9. My players can expect to have all the info they know, and all the options they have.
My players will never suffer from lack of knowledge of the world around them if they have the opportunity to know it. I will inform them. They will never have to ask, “What else do I see? or What do I know?” They will already have all the information. Also, when it is time to make a decision that alters something in the world, they will have all the options available to them. If death is an option, I will inform them of the risk. I will never let my players take chances without informing them of the personal consequences they can incur.
10. Point of order/need a Twix moments.
My players will always have the ability to talk out a scenario or a circumstance in the game from a 3rd person perspective. This is important to me and relevant to my players all the time. I’d rather have them play the game and role-play at their best with a grasp of the scenario, rather than run the risk of ruining a potentially great plan because someone can’t role-play, or because of that one dude who always plays a useless comedy character.
11. I always welcome new players.
If you are wanting to learn how to play a game, or want to join in on the fun, you can expect a quality gaming experience that gives you an accurate feel of what a game should be like. You will not have to worry about not knowing how to play, because my players will be helpful to you, and my game will be one that you want to experience again and again.
12. I take my games seriously, and my players can as well.
I thought angrydm hit the nail on the head with this one. As such, I will use his wording. “There are some things that ruin my ability to run the world or destroy my suspension of disbelief. There are some things that make me upset or uncomfortable. I am allowed to veto these things in the interest of making the game runnable. If there is something that upsets a player or makes them feel uncomfortable or ruins their suspension of disbelief, they may ask me to remove those things or mitigate them and I will do my best to comply or to explain why I cannot.” Games, like sports, can be fun while being serious. As a college athlete, I take sports seriously while having fun.
13. I am a freelance writer by hobby, and an editor as a life principle.
I firmly believe that I am not perfect at my game, nor will I ever be. As a Christian, I never will be perfect as a person this side of heaven. That doesn’t I stop trying to be a better person every day through God’s grace. This applies to me as a GM as well. I will never stop trying to improve my ability to sculpt a quality gaming experience for you. I am constantly editing the way that I do things. I can always improve. I will also constantly learn about a game. Therefore, I better explain the rules of a game, and help new players, and make the game better for seasoned players.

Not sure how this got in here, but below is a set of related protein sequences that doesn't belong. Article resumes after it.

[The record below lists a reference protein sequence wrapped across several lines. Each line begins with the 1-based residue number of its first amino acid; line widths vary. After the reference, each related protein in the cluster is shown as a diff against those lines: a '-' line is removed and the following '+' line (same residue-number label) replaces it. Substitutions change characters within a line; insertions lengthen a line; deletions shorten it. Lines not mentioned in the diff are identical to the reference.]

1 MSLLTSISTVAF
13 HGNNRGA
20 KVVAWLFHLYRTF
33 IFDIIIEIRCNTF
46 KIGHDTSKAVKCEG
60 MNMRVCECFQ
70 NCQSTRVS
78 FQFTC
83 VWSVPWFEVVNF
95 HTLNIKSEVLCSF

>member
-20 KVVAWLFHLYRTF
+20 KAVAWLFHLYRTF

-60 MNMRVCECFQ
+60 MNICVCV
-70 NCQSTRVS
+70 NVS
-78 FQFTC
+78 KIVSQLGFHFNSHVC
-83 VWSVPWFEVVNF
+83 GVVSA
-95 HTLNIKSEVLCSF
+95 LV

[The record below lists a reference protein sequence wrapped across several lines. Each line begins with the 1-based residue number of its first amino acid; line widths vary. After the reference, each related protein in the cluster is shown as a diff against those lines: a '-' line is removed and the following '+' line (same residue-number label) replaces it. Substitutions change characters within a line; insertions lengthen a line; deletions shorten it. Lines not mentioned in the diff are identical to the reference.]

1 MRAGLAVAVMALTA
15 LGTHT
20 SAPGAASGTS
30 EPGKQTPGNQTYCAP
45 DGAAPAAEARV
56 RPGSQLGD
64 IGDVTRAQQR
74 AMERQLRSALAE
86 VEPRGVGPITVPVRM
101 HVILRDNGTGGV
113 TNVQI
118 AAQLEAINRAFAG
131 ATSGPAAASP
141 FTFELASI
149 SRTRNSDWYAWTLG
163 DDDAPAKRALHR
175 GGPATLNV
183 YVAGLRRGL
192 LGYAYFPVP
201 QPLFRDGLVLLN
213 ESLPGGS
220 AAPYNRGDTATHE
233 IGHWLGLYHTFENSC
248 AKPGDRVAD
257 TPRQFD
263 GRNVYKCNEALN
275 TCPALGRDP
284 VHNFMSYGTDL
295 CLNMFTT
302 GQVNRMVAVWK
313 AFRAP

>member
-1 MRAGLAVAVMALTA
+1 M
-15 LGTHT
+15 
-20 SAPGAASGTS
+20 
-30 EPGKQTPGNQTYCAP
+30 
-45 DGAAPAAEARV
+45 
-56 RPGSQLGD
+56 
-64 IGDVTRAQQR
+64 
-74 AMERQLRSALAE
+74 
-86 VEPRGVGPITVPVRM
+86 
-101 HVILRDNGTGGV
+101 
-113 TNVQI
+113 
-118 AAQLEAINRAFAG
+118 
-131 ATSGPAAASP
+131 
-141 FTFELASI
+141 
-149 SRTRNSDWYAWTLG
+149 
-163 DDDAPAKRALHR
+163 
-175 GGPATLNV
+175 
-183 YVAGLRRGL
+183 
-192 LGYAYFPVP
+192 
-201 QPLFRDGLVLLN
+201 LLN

14. Whoever is hosting the game should not have to provide food.
This is a rule I learned from Chris Perkins who works for Wizards of the Coast. Whoever is running the game, should not have the responsibility of providing food for everyone. The players should bring food. It makes it fun for all. Personally, my group’s gaming food is three-meat pizza, and IBC root beer.
15. Answers are not written in the clouds.
My players will not solve problems when they sit around doing absolutely nothing. This rule applies to my rule of gunfights. Doing something is better than doing nothing. No matter what it is, do something. The world will continue to go on, and the bad guys will win, unless the heroes do something. Therefore, my problems have to be complicated enough for them to figure them out after they do something. My players do something, something will happen. They won’t find the answer contemplating their navel, or twiddling their thumbs, or stabbing the wall.
16. Excitement breeds memories.
The games become most memorable when the players are involved in the best kinds of conflict. Those conflicts depend on the characters that my players have made. Without fail, my players have the greatest memory of our games, when they were challenged greatest. For some of my players, character death was their most fun fights. Even though they lost, they loved those fights the most. Excitement is the key to making lasting memories in a game, and my players can expect great memories from their games, because their games will be exciting.
17. Minutae can be vetoed at any time.
Minutae is just that. If it becomes the source of an argument that takes time away from gaming, then I can veto it any time. Miutae arguments suspend disbelief for me, and therefore, can be stricken from the record. I like to keep the players focused. I’m a GM. I adjudicate how I want.
As of right now, that’s my GM credo. It is subject to change, and editing. I am always in the business of reevaluating the way that I feel a game should be run. Therefore, who knows what this credo will look like down the road. But as of now, if you’re ever in the Kansas City area, and want to join in on a game, feel free to join. You know what you’re getting into, after all :)
Please like this post, share it, comment on it, and give me your thoughts please! I’d love to dialogue with you. Follow me on twitter https://twitter.com/JustraXephon
Your learning DM,
Also, go here for great DMing tips. angrydm.com